WHOLE NEW GAME
It takes two to Tango as they say, and now that Google has officially entered the web services business with Google App Engine, it joins Amazon in offering global-internet scale web infrastructure services. TechCrunch's Michael Arrington describes it thus:
"Google isn’t just talking about hosting applications in the cloud any more. Tonight at 9pm PT they’re launching Google App Engine (Update: The site is live), an ambitious new project that offers a full-stack, hosted, automatically scalable web application platform. It consists of Python application servers, BigTable database access (anticipated here and here) and GFS data store services.
"What this all means: Google App Engine is designed for developers who want to run their entire application stack, soup to nuts, on Google resources. Amazon, by contrast, offers more of an a la carte offering with which developers can pick and choose what resources they want to use."
This is all major goodness for web startups anywhere, and it obviously affects the economics of startups and venture financing, as Fred Wilson points out in a timely post today:
"With the announcement last night of Google App Engine, it's literally possible to build your entire web app on top of Google's vaunted infrastructure. It's already been possible to do that on top of Amazon's for some time now."
So it's not surprising to me that the Y Combinator model is being adopted and adapted by others. Last summer my friend Brad Feld helped sponsor TechStars in Boulder Colorado and a number of interesting startups have come out of that program."
But what struck me reading about the Google announcement, is not just how important this trend is for startups, but how important could it be for enterprises in deploying their internet strategies for their enterprises.
It's not just startups that are doing startups.
Businesses of every size and shape have in recent years been coping with the enormous opportunities and challenges of turning their businesses inside out, and make their products and services available to consumers and partners online, in ways never before envisioned.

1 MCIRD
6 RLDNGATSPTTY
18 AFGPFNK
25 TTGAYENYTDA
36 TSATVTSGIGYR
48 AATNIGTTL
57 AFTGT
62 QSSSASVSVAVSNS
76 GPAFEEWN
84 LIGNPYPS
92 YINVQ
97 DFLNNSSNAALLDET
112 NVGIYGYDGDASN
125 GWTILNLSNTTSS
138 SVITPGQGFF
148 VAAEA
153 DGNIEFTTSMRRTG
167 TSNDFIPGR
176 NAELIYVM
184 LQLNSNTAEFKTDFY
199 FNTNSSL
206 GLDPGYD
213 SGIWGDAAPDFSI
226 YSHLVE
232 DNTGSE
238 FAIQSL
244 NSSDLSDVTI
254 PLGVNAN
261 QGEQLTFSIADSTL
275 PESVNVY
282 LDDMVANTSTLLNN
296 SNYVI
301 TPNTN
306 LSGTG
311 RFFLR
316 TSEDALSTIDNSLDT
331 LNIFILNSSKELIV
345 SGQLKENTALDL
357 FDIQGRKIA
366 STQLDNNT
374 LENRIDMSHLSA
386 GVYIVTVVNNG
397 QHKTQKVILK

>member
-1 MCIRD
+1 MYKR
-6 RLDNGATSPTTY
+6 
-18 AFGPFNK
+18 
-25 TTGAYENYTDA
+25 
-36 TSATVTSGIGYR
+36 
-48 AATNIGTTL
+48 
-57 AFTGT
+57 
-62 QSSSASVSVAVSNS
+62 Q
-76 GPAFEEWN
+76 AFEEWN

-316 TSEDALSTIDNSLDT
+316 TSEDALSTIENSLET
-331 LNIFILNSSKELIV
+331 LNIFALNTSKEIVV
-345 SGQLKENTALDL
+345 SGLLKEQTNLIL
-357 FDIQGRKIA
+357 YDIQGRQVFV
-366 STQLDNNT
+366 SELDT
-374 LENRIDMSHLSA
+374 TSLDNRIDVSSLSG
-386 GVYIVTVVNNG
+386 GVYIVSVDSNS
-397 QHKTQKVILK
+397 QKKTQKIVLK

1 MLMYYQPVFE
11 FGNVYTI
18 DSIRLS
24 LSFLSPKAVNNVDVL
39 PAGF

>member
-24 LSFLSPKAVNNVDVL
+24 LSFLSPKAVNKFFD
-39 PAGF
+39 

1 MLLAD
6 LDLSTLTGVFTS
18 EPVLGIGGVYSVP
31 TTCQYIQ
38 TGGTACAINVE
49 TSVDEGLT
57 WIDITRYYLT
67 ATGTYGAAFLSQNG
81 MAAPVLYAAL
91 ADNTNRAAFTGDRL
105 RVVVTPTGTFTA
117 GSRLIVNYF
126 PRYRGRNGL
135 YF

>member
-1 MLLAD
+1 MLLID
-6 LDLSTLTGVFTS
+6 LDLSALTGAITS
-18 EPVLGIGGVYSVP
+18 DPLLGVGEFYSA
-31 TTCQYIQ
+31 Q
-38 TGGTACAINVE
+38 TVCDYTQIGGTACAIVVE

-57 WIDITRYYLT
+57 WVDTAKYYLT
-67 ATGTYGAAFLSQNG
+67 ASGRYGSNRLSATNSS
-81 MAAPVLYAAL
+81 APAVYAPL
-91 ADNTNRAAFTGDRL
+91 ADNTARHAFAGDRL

And the challenges of globally scaling these efforts with in-house resources, have never been greater.
In the old days of enterprise computing, businesses, especially medium to larger ones, would have turned to IT outsourcing firms for help in deploying these strategies.
Today, with web services like those from Google and Amazon, there potentially are cheaper, and far more scalable options.
Businesses can try out new ways to engage with their prospective markets online cheaper and faster than before, and see what works and what doesn't. Just like early stage venture investors. As Fred Wilson puts it well:
"...look at the Y Combinator model for inspiration and suggested that they back 10 teams at $25k each instead of one team at $250k.
Two reasons. First it's hard to know who will get it right, by backing 10 opportunities instead of one, you vastly increase your chances of success. And second, you can get a lot done on $25k now, particularly if you back young software engineers right out of school (or even in school) who can live for at least six months on $25k."
I'm not suggesting that businesses will be backing young software engineers out of school for mission-critical enterprise-grade web services (they can if they want to, of course), but I am suggesting that similar economics can apply to things they'd like to try online, but can't otherwise with the traditional process of building enterprise applications.
Even if they eventually move the applications later to their own, in-house infrastructure later, trying them out first online via these web services may be useful in the development stage.
With these new global-scale internet web services providers, we're likely to see not just startups in the traditional sense taking advantage of these new web services, but "enterprise startups" as well, for lack of a better term.
I don't have the metrics for this yet, but it's a potential trend that merits more study.